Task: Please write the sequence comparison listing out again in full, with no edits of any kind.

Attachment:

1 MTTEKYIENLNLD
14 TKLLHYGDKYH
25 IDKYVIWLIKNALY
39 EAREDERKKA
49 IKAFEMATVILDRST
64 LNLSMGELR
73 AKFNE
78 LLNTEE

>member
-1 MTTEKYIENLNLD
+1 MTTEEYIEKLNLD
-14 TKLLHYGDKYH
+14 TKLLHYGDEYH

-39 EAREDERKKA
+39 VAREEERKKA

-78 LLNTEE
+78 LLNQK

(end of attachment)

1 MTTEKYIENLNLD
14 TKLLHYGDKYH
25 IDKYVIWLIKNALY
39 EAREDERKKA
49 IKAFEMATVILDRST
64 LNLSMGELR
73 AKFNE
78 LLNTEE

>member
-1 MTTEKYIENLNLD
+1 MTTEEYIEKLNLD
-14 TKLLHYGDKYH
+14 TKLLHYGDEYH

-39 EAREDERKKA
+39 VAREEERKKA

-78 LLNTEE
+78 LLNQK